We took the night train from Sofia, Bulgaria, to the Serbian capital, Belgrade. We arrived before the city had fully awakened at 6am and had to wait for the luggage storage room to open at the train station before we could stash our bags, change our Bulgarian currency into Serbian cash, and have a quaint, train station breakfast. It was raining when we arrived and, in Mike’s words, “this is exactly what I thought Eastern Europe would look like, rain and all!”
We set off towards Old Town with a general plan of just walking around until we spotted something of interest. The rain came down heavier and heavier until the town was shrouded in a grey haze. In old town we set our sights on the Kalemegdan Citadel, which has withstood some 115 battles over the past 2300 years. As a direct result, the city itself has been razed to the ground over 40 times. Today the interior of the citadel no longer houses terrified people, but a lovely park complete with modern art and extensive seating. It looks out over the junction of the Danube and Sava rivers, which explains why it was such a contested area in antiquity. We stumbled upon the citadel’s military museum and decided to venture inside.
The military museum was a bit confusing since nothing was in English, but it did beautifully outline the entire history of former Yugoslavia in metal recreations of armor, wooden ships and uniforms. After walking through the maze of artifacts for over an hour, we came across the “modern era” section which included bits of an American stealth fighter shot down in 1999, complete with the captured pilot’s uniform and tactical gear, as well as a dangerous amount of weaponry. Outside the museum there was a row of brightly painted tanks, exploded ordinance, and cannons. Some of the military equipment was apparently very rare, and extremely overused, giving the citadel a sad and somber feeling.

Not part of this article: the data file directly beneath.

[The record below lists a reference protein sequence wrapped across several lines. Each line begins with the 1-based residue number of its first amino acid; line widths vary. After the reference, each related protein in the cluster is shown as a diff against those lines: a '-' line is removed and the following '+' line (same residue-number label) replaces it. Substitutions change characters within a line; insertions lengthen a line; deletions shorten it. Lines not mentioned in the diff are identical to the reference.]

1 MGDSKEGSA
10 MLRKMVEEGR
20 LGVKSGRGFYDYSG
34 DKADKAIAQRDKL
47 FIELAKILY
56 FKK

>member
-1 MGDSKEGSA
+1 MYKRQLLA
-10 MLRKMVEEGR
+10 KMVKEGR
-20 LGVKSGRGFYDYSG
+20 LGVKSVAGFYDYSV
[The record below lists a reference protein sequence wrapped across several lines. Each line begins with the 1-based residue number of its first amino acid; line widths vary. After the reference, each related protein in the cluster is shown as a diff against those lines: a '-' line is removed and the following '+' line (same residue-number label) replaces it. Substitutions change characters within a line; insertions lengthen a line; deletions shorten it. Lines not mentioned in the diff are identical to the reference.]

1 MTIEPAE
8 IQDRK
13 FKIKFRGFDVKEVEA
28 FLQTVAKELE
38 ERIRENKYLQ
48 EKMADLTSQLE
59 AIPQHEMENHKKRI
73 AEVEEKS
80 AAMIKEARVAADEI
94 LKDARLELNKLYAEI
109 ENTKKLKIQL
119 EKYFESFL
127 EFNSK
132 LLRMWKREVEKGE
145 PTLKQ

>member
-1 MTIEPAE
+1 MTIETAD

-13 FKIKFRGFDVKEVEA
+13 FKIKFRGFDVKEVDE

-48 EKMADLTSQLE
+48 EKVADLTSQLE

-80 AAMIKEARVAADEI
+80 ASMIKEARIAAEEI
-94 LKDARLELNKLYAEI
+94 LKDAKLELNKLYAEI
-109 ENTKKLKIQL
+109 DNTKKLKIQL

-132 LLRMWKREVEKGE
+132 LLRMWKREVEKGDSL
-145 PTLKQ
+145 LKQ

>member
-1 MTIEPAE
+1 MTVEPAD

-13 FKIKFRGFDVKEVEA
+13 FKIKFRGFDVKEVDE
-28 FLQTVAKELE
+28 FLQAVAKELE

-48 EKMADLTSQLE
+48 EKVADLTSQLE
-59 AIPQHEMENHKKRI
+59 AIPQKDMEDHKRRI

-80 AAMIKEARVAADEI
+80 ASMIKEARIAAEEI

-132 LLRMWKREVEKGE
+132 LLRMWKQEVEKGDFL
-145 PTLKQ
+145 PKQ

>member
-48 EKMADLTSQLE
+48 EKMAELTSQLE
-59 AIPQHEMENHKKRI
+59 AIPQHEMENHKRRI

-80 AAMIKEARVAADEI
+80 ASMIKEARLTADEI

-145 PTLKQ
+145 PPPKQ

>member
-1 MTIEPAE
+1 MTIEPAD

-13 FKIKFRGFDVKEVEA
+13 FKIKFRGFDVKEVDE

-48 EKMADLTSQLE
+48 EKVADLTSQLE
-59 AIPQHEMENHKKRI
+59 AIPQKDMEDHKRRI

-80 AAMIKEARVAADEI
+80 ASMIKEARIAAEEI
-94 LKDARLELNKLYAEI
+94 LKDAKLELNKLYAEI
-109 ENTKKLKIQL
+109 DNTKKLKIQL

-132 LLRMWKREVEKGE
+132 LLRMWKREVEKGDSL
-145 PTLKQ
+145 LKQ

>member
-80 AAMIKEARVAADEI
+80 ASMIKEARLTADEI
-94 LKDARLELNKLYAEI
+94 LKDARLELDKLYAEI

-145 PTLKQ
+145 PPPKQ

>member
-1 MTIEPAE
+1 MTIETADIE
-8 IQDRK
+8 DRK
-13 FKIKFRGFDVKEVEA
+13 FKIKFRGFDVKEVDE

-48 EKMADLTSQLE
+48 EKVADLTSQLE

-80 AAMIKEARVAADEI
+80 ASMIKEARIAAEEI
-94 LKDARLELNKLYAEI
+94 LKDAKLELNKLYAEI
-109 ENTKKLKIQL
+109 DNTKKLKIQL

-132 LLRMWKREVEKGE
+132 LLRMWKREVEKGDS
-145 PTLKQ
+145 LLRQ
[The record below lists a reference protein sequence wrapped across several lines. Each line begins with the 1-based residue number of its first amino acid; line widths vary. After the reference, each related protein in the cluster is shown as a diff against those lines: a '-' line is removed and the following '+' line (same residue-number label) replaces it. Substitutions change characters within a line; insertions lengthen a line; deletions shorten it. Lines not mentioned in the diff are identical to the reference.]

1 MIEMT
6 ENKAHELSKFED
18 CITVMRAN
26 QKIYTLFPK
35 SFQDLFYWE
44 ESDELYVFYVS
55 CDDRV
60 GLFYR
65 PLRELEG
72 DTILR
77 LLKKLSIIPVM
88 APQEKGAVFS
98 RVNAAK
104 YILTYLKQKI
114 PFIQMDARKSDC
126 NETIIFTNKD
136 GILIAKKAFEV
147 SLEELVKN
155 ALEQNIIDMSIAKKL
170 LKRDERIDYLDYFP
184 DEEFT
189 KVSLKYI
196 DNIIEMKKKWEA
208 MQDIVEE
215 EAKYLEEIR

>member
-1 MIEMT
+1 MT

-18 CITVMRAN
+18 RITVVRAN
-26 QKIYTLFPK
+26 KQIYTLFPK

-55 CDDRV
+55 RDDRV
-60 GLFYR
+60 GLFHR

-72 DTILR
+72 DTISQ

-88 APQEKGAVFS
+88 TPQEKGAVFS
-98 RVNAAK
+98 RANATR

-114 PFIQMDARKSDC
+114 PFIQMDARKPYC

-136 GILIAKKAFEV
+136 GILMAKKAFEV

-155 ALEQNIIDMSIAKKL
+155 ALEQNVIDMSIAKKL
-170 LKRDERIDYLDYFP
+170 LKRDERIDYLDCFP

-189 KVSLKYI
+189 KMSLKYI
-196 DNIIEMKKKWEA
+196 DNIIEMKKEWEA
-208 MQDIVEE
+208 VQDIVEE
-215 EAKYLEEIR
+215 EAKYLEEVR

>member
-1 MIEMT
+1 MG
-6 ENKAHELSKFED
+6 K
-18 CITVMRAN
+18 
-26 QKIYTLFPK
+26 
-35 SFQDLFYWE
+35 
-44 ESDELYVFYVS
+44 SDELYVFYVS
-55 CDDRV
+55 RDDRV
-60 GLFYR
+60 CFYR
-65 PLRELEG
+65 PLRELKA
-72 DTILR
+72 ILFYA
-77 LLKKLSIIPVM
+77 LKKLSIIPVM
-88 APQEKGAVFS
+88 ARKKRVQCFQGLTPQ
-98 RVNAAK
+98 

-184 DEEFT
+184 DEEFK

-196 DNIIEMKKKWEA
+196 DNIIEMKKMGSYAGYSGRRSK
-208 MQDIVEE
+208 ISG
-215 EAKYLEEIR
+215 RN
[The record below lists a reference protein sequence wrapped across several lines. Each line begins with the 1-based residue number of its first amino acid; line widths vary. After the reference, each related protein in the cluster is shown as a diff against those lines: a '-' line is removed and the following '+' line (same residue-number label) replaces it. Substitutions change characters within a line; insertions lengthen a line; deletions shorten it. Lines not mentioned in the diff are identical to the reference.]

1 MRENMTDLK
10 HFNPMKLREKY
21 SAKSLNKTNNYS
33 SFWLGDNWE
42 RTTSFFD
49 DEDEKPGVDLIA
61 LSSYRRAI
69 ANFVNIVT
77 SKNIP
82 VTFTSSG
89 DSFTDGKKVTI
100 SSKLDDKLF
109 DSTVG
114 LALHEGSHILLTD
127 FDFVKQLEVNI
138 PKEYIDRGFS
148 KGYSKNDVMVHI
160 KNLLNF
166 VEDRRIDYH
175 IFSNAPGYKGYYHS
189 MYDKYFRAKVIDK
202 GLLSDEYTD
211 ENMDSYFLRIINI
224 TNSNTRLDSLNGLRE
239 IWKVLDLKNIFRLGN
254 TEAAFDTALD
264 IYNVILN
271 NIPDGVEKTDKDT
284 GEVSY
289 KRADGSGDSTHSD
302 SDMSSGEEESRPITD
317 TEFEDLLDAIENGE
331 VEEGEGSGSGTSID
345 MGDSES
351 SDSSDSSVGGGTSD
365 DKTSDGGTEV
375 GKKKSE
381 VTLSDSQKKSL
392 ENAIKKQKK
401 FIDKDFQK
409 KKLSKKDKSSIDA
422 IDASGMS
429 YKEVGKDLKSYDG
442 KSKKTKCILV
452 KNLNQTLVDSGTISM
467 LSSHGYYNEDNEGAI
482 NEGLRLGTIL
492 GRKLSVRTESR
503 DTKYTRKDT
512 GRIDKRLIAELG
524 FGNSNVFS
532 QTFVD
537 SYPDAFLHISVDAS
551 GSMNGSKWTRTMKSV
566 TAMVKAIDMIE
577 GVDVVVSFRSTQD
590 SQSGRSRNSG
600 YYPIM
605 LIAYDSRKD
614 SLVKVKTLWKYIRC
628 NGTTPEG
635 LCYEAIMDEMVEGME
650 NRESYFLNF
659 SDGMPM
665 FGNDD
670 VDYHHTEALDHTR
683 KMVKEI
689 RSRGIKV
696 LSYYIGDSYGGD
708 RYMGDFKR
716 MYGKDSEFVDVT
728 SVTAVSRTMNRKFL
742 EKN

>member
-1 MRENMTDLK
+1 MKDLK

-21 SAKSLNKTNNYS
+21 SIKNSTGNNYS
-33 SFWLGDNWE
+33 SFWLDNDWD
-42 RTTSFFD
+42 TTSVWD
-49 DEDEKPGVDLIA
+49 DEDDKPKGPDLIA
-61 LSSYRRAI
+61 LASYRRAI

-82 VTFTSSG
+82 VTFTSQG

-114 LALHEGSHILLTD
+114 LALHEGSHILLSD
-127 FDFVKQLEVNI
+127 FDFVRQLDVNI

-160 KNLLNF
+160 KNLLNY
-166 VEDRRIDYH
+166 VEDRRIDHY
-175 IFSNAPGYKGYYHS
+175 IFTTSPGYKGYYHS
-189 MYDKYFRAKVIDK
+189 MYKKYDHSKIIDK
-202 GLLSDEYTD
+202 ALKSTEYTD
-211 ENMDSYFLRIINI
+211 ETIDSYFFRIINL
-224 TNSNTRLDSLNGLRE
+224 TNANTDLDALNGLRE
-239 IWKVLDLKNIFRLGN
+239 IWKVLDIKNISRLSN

We walked back into Old Town to find the national museum, but it was under construction so we wandered around the downtown alleys looking at the elegant shops and busy cafes. Belgrade’s bohemian street, once known for its relaxing and low-key atmosphere, is now a busy cobblestone lane stocked full of tourist trap T-shirts, overpriced pubs and quaint but expensive eateries. We slipped across the cobblestones in the downpour and walked around Old Town for several hours before heading to the train station.
There was no train Sarajevo, so we found a bus that would leave a bit later in the night. We bought bus tickets for the night bus, something we swore we would stop doing since it was exhausting. Nevertheless, traveling by night means at least we are not spending money on accommodation for the day! We ate dinner in town and walked around in the rain snapping pictures of bombed-out buildings that had been left as monuments to former wars, and gazing at the beautiful architecture of the city. As the sky turned dark we returned to the bus station and were amazed to discover we would be on a double-decker bus to Sarajevo, and our seats were on the top, in the very front row!
I hate going to museums where nothing is in english. I know it’s not their language but its the universal language of tourists. How am I going to learn anything!?